Your music supervisor’s job is to guide you through the production, distribution, and marketing of your soundtrack album. This may mean connecting you with a record label that can assist with all three for a negotiated share of the album’s profits, or connecting you a music producer, distribution company / platform and music marketing company. Your music supervisor can also assist with the marketing plan for your soundtrack album.

Some things to keep in mind:

  • Need to consider how the release of the soundtrack will coordinate with the release of the film
  • Remember to register the music with a Performing Rights Organization (PRO) so that royalties can be collected on your behalf. In the U.S., the three PRO’s to choose from are ASCAP, BMI and SESAC
  • Releasing the soundtrack through a record label vs a self-release: when working with a record label to release a soundtrack, the deal that you would make is similar to that of a recording artist. The record company would pay you / the film production company an advance and royalties on the soundtrack album’s sales
  • Since you hold the copyrights to the songs on the soundtrack you will receive publishing income (performance and mechanical fees)
  • Music inspired by the film but not actually in the film can be included on the soundtrack
  • Score soundtrack albums can sell just as much as original soundtracks or soundtracks with licensed music on them

Streaming Services

Whether it be a soundtrack album or you have a select number of songs you that you think could be monetized, utilizing online streaming sites is not only a great way to gain royalties but it’s a fantastic way to raise awareness for your film while generating revenue. Some of the majors / well known platforms to choose from include Spotify, iTunes, Google Play, Amazon Music, Pandora, and Bandcamp.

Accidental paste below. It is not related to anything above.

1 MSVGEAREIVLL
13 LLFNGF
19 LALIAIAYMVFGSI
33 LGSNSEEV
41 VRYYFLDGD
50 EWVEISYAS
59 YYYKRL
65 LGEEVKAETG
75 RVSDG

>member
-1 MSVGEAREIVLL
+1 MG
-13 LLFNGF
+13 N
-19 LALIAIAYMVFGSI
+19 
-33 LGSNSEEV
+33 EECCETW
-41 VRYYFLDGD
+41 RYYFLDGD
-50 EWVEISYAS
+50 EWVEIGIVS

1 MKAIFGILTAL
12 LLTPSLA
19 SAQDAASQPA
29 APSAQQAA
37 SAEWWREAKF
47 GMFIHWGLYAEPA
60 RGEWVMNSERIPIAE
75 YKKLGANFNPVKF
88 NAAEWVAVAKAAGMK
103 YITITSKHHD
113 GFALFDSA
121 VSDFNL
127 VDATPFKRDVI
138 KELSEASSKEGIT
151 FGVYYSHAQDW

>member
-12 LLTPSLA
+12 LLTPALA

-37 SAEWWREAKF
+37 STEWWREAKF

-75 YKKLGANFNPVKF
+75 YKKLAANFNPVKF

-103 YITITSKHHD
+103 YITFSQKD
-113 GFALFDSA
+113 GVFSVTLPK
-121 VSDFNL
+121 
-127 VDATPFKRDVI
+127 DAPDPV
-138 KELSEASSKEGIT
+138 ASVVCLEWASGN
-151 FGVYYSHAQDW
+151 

Digital music platforms have offered content creators a more opportunities to create multiple revenue streams and expand their market reach (including lifting geographical limitations as well as being limited to certain platforms that cater to specific genres). Most have simplified the payment process and make it easy for artists to receive their royalties.

Some things to keep in mind:

  • Whichever platform you choose make sure you are aware of how that platform makes its money and how that can have an effect on how your music will be discovered, streamed, and purchased
  • Having your music on curated playlists will increase your music’s visibility within the platform (ex: Spotify is one music platform that has curated playlists)

Not all of these options may be right for your musical assets but as I tell my clients, taking a few extra steps or investing a little extra money in monetizing their music can lead to steady income where there wouldn’t be normally. If you work in film, television, advertising, or any new media and have questions about creating new revenue streams off of music you have lying around, contact my office to set up a consultation to discuss what would make sense for you. Connect with me through my website at or by email at